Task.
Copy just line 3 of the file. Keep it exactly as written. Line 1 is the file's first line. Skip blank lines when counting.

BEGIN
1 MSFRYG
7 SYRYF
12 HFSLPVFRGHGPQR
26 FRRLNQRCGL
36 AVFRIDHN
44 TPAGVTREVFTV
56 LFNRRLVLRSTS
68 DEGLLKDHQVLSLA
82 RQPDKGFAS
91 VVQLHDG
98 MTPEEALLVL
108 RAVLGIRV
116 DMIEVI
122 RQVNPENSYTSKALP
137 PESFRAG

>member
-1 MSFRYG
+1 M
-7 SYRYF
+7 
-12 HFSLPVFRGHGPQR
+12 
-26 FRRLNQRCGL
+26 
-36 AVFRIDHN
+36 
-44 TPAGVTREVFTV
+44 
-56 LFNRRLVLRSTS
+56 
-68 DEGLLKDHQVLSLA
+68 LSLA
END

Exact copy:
12 HFSLPVFRGHGPQR